Am Fam Physician. 2011;83(2):201-202
Author disclosure: Nothing to disclose.
During a trip to Brazil, a two-year-old girl presented with sudden foot pain while playing in the dirt near a tree. Her mother saw no glass, nails, or insects on the ground where the child was playing. The sole of the child's left foot initially turned white in a linear pattern. Three hours later, the foot was erythematous with multiple petechiae (Figure 1). Swelling progressed from the sole to the rest of the foot, and then to the ankle with linear streaks. The child could not put weight on the foot. Four hours after the injury, she developed a fever of 103° F (39.4° C) and was difficult to console. Oral and topical antibiotics and acetaminophen were ineffective.
The answer is A: Acute dermatitis from a caterpillar sting. Further investigation found lime green caterpillars feeding on the leaves of the tree near where the child was playing (Figure 2). Caterpillars usually camouflage themselves on tree leaves.
The family returned to the United States nine days after the injury, and the mother took the child to their family physician. Physical examination revealed swelling, purulent pockets, and multiple black caterpillar hairs/spines on the bottom of the foot. The physician discontinued the antibiotics and cleaned the area with soapstone (localized debridement). The child was able to walk on the foot after two days, and her fever subsided.
Stinging caterpillars have specialized spines that contain poison glands. If the spines penetrate the skin, toxins spread on the surface of the skin, causing dermatitis.1,2 Reactions vary from mild, localized itching to more severe pain, swelling, and inflammation. Occasionally, a systemic response with diarrhea occurs. There have been reports from around the world of reactions from caterpillar stings, including dermatologic, pulmonary, and other systemic reactions.2,3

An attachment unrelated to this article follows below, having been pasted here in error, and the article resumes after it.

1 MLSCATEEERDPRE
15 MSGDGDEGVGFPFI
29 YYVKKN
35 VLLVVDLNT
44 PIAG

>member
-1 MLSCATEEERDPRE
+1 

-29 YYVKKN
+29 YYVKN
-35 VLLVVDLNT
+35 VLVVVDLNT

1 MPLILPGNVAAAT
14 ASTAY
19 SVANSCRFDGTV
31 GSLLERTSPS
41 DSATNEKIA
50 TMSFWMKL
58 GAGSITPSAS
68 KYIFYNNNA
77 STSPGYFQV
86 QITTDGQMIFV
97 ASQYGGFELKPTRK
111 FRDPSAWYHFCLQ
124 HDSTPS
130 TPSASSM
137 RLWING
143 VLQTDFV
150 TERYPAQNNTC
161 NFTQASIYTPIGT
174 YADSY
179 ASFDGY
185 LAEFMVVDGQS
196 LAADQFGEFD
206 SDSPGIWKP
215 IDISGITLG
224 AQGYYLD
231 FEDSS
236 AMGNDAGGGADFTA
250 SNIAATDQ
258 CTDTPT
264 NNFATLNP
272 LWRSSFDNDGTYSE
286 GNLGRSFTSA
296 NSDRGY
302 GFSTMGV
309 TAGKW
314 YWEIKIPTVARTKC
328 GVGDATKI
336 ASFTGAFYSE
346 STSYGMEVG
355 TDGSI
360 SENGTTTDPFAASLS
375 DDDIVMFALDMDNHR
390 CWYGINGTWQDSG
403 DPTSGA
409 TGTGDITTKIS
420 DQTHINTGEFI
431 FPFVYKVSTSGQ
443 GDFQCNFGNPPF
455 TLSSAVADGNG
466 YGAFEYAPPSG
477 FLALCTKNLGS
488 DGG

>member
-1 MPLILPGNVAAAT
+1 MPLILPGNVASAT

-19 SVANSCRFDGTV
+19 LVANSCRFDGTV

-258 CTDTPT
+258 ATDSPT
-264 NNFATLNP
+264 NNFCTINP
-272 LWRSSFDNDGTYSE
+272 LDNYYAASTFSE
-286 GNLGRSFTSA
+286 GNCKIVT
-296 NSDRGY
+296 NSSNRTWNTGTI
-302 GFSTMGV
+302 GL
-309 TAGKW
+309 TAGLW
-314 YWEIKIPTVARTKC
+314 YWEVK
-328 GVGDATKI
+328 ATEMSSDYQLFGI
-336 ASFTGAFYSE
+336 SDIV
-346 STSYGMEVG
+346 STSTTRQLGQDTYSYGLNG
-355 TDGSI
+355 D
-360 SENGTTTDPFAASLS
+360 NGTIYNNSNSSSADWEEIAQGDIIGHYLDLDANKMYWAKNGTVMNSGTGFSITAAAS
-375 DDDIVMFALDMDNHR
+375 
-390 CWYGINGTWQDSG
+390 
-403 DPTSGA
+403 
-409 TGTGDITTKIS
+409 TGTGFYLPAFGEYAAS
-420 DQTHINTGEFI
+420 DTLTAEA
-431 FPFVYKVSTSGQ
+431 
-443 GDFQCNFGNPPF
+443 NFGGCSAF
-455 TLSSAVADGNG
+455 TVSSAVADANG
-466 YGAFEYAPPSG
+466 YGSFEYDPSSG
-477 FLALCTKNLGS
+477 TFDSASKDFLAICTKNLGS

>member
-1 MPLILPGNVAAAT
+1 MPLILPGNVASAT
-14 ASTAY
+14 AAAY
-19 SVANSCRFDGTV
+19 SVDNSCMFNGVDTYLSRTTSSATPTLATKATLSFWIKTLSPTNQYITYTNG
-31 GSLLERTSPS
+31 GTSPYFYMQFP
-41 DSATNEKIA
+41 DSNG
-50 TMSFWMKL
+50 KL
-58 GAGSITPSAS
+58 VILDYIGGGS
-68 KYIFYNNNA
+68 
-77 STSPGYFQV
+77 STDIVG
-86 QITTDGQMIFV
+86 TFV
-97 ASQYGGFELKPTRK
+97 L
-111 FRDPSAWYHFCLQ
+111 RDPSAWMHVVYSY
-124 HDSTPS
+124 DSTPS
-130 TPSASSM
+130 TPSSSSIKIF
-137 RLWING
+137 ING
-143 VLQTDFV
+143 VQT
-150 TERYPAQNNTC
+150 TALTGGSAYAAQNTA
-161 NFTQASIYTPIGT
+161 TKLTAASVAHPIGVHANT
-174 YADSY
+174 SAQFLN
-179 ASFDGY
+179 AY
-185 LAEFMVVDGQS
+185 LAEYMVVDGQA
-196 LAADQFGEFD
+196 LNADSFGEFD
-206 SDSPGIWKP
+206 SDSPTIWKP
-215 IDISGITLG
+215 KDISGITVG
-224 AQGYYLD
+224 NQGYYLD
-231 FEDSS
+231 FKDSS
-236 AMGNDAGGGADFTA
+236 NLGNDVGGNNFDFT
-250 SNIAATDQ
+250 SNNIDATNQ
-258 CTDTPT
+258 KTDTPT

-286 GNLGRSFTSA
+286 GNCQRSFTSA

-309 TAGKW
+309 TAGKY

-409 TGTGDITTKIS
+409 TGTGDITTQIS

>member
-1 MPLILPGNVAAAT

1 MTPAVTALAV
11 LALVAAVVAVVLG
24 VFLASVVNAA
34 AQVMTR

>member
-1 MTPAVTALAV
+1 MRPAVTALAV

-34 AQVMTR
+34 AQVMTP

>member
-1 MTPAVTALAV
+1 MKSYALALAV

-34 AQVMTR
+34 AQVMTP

Cellulitis is a diffuse inflammation of subcutaneous and loose connective tissue caused by bacterial infection. It can lead to localized pain, erythema, swelling, and warmth. Typical treatment involves appropriate antibiotic therapy.6
Contusions are usually caused by mechanical injury resulting in hemorrhage beneath unbroken skin. They are often associated with blunt trauma, and the injury may evolve over time.
Foreign body injuries are associated with localized trauma that causes a wound. Traumatic injuries can range from minor to life threatening.
|Acute dermatitis||A transient but sometimes painful inflammatory reaction of the skin; reactions vary from mild, localized itching to more severe pain, swelling, and inflammation; more severe systemic reactions are rare but possible|
|Cellulitis||Diffuse inflammation of subcutaneous and loose connective tissue caused by bacterial infection; may lead to localized pain, erythema, swelling, and warmth|
|Contusion||Mechanical injury resulting in hemorrhage beneath unbroken skin; often associated with blunt trauma; injury may evolve with time|
|Foreign body injury||Localized trauma causing a wound; traumatic injuries can range from minor to life threatening|
|Insect bite||Inflammation at the site of punctured skin; usually appears within minutes to a few hours after the bite|